So, why isn’t this promise of Jesus’s return happening today? Why isn’t this “coming day” here? It’s been centuries!
Peter’s answer is remarkable:
“Do not overlook this one fact, beloved, that with the Lord one day is as a thousand years, and a thousand years as one day. The Lord is not slow to fulfill his promise as some count slowness, but is patient towards you, not wishing that any should perish, but that all should reach repentance.” (2 Peter 3:8-9)
Notice God’s heart here. The reason this “coming day” is not here today, is because today he’s being patient with unbelievers. We must understand this patience! God is a holy and righteous God – a God who can do nothing against his character (2 Timothy 2:13), meaning, he can’t dwell or accept sin. This day of judgment is on mankind. It’s a day where everything will be exposed, and all ungodliness that is uncovered will be justly condemned. In one sense, there’s no reason for God to wait – but he does. Every breath you take is his gracious patience.
And let’s not miss this crucial point: his patience is to lead us to repentance. And upon genuine repentance, God has given us the greatest gift: salvation through his Son.
4 Reasons to Unashamedly Believe in the Coming “Day of Judgment”
So, why is this unattractive Christian truth so important for us to take to heart today? Why should Millennial Christians take this “day of judgment” out of hiding?
Four things come to mind:
1. Because it’s actually coming. Don’t be swept up into the modern thinking of our day (which, unfortunately, has seeped into the church), where now trumps eternity. Think of your unbelieving friends and family members. Go, share the gospel.
2. Because it reminds us of God’s character. God is holy and righteous in all his ways – even the terrifying judgment that he is to bring on all ungodliness. At the same time, God is patient, wishing that all would repent. With his gracious patience in mind, go, share the gospel.
3. Because it pushes us to grow in our faith. This truth can cause some tomatoes to be thrown. It can break friendships. It can cause rejection. In the midst of this tribulation, however, incredible faith can grow. I hope that we all grow in our faith in Christ to a point where our fear of man is snuffed out by our much greater fear of God.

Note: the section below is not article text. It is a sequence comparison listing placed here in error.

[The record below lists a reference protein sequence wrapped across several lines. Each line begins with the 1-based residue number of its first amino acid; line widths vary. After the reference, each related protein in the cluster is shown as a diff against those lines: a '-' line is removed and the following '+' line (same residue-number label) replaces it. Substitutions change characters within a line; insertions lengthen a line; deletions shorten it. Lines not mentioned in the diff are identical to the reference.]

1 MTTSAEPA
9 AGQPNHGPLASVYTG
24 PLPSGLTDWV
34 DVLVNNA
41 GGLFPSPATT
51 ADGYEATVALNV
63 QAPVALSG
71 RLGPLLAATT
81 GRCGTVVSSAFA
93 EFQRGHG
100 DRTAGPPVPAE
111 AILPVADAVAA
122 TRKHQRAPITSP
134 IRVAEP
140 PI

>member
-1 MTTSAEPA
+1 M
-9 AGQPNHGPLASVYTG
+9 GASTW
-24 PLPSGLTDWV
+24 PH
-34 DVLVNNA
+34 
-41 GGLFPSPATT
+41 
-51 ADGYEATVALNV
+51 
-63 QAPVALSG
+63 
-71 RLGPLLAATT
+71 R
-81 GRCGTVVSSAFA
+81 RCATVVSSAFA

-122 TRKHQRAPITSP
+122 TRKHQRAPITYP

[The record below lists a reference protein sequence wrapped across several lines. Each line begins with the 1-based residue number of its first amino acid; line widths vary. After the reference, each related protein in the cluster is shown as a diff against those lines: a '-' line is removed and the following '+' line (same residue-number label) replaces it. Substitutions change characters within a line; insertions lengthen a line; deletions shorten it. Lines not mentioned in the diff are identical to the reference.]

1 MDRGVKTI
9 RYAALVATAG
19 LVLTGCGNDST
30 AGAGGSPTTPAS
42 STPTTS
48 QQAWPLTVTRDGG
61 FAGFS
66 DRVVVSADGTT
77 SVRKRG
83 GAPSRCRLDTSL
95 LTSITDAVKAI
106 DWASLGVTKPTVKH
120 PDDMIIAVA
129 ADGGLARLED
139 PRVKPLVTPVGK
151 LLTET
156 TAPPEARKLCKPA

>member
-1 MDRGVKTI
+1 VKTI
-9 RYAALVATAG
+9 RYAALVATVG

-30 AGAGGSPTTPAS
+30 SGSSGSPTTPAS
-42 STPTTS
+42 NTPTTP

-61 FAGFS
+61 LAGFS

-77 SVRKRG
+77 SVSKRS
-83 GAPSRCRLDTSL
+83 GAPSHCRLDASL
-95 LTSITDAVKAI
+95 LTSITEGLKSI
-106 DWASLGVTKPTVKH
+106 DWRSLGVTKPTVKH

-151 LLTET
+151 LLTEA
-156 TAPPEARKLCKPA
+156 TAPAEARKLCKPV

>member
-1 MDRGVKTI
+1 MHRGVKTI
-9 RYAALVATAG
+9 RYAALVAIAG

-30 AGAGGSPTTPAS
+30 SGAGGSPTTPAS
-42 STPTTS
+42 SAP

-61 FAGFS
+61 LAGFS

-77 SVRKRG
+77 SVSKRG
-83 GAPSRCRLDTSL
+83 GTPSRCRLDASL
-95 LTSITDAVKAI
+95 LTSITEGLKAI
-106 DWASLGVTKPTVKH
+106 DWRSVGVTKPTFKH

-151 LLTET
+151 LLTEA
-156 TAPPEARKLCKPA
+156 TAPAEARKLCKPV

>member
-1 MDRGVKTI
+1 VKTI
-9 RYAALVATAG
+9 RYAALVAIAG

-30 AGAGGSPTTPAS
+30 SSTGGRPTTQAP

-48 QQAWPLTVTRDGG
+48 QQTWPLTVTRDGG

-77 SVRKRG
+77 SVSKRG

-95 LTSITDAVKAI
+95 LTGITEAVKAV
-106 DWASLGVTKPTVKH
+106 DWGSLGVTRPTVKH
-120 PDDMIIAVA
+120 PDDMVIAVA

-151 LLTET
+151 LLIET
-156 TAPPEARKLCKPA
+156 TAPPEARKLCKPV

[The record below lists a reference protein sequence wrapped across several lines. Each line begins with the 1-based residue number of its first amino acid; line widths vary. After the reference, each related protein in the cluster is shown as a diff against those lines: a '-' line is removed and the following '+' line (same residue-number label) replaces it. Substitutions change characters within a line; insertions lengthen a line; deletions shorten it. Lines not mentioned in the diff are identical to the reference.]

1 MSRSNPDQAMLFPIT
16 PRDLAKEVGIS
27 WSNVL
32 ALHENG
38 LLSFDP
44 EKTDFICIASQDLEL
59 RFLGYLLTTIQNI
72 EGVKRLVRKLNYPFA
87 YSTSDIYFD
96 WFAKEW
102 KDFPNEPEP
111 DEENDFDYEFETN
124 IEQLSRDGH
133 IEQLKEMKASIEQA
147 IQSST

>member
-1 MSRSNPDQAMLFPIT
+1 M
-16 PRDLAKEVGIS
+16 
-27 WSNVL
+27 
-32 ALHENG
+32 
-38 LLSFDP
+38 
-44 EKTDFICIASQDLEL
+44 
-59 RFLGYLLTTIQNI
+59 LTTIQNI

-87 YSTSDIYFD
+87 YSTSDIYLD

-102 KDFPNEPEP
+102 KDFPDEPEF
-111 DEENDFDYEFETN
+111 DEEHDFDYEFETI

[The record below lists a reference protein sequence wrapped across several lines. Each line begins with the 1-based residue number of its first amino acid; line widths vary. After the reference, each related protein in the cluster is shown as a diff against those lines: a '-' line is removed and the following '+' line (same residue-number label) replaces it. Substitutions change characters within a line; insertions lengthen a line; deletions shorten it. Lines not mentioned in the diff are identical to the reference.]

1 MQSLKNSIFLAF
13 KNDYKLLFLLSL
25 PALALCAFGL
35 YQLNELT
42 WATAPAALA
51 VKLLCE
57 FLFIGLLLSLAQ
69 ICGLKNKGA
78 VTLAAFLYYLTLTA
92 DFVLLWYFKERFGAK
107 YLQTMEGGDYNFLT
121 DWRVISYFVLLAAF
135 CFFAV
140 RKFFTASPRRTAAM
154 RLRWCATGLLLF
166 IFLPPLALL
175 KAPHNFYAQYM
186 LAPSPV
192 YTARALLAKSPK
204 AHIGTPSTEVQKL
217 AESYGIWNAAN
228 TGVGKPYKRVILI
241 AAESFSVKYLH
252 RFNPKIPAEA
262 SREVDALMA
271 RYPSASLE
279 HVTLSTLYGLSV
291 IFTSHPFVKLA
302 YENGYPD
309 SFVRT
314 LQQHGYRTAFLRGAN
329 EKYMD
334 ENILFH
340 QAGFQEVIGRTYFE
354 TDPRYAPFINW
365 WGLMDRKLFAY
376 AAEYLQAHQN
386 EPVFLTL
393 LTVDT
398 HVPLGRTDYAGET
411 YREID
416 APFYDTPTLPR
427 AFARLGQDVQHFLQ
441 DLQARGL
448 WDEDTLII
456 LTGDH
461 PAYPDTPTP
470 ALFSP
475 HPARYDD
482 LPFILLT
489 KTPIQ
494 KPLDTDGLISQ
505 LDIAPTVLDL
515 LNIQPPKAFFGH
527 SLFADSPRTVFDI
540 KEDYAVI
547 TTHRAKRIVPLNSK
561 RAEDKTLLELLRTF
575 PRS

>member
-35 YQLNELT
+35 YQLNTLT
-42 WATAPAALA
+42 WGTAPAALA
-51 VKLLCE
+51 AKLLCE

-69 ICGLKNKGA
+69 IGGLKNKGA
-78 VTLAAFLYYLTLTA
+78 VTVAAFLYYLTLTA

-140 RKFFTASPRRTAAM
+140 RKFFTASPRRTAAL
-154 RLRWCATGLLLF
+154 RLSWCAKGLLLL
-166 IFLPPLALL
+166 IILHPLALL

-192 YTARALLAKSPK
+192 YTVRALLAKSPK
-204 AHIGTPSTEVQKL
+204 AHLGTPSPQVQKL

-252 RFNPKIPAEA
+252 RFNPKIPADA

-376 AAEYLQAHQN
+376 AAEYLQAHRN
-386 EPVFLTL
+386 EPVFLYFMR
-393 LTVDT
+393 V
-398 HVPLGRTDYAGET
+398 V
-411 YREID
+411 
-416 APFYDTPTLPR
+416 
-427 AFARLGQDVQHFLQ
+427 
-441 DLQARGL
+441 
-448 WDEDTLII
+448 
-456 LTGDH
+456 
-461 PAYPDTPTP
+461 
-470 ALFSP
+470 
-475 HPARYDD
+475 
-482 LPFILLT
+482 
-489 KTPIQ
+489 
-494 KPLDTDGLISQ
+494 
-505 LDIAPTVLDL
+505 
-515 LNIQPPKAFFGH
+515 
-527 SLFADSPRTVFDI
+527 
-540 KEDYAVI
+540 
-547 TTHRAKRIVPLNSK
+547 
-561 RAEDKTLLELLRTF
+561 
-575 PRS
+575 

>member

4. Because it marks the day of our full salvation. You’ve probably noticed that I haven’t emphasized the benefit of Christ’s return, which is, all who are found in Christ will be faced with “new heavens and a new earth in which righteousness dwells.” (2 Peter 3:13) Although it may be difficult to believe now, we won’t be overcome with inexpressible sadness on that day when our unbelieving friends and family members are judged. We will, rather, be overjoyed at finally seeing our Saviour face-to-face. We will join with our countless brothers and sisters, arrayed in our new resurrected bodies, and rejoice in the complete fulfillment of our constant prayer, “Your kingdom come, and your will be done, on earth as it is in heaven.” (Matthew 6:10).
Don’t let culture be the measuring rod of what you can and cannot believe in terms of your faith. Similarly, don’t let culture censor your mouth when you want (actually, you need) to share “tough” truths.
Don’t be afraid to let Scripture speak. The word of God is not a dull plastic sword that stays in its sheath – trapped under a glass counter in a pawn shop in a rural town. The word of God, rather, “is living and active, sharper than any two-edged sword, piercing to the division of soul and of spirit, of joints and of marrow, and discerning the thoughts and intentions of the heart.” (Hebrews 4:12)
¹Jesus’s return marks the day of judgment.
²The creation account and the flood (2 Peter 3:5-6).